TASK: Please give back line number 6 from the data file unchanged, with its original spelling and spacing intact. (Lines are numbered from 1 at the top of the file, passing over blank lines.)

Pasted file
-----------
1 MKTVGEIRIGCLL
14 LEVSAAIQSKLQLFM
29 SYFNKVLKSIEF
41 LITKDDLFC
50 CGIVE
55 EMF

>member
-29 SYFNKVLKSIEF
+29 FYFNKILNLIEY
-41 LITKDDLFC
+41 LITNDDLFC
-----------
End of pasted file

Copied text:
55 EMF